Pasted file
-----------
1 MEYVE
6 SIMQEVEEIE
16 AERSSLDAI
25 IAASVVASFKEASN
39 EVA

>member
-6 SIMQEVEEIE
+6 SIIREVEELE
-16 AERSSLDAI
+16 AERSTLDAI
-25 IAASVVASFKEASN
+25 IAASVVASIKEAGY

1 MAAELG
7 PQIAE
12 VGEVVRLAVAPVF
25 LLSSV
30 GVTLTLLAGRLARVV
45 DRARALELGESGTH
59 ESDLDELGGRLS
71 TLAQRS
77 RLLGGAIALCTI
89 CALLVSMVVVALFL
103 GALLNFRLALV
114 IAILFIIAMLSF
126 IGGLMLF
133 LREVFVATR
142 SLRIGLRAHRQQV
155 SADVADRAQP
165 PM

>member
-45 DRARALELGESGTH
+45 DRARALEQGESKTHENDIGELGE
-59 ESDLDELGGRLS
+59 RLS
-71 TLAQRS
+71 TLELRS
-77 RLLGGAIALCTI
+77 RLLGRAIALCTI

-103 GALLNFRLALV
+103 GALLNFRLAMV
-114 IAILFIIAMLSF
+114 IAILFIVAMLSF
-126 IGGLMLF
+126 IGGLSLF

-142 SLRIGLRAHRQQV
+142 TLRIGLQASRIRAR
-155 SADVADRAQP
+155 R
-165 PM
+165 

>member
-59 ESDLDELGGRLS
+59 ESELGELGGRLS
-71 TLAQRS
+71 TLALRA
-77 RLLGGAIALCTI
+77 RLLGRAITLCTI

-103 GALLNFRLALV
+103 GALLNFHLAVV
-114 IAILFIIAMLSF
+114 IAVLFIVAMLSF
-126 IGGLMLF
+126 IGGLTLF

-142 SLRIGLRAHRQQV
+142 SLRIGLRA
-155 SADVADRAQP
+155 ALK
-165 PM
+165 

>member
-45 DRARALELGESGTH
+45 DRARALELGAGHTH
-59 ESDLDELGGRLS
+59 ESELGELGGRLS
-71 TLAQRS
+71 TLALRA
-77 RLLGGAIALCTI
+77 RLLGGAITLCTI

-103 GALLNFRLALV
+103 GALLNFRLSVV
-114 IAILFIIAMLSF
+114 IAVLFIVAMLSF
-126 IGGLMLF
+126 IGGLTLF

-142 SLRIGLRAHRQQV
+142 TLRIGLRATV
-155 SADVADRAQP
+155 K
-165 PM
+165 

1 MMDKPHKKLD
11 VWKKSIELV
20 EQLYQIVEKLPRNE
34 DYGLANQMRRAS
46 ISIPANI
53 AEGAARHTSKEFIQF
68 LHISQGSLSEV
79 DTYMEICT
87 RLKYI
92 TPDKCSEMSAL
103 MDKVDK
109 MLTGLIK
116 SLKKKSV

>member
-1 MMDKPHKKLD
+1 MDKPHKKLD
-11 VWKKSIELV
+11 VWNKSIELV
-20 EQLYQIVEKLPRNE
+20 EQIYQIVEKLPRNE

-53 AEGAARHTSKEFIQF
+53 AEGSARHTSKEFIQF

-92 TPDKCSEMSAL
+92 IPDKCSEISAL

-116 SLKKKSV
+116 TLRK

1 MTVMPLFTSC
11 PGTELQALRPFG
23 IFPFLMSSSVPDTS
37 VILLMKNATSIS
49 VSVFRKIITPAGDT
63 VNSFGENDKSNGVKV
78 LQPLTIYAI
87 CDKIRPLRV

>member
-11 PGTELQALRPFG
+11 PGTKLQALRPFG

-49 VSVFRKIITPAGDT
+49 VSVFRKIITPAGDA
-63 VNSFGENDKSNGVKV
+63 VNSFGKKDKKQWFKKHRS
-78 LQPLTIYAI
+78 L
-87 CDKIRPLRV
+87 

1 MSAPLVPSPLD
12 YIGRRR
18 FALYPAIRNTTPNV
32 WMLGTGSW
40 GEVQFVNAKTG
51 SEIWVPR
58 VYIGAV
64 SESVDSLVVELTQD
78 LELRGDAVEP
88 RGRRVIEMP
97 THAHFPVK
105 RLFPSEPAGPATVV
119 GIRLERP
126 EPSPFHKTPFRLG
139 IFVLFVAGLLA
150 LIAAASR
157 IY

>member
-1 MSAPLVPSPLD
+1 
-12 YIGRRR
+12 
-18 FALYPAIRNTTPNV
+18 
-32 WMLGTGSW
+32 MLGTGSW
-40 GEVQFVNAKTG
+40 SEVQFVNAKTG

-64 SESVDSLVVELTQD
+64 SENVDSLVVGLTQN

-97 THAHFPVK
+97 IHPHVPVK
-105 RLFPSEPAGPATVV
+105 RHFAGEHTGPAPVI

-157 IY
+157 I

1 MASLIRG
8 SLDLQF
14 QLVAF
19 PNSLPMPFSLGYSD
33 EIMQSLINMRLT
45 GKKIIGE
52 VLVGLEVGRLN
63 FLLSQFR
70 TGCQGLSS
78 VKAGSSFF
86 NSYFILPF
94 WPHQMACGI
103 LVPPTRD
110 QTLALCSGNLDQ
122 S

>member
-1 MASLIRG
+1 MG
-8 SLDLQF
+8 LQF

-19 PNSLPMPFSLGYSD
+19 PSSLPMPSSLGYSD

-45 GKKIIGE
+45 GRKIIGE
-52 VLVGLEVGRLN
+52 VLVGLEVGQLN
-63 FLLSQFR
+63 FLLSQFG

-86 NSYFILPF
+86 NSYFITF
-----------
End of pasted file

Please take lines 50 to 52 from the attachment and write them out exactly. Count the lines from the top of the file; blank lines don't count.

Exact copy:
+165 

>member
-59 ESDLDELGGRLS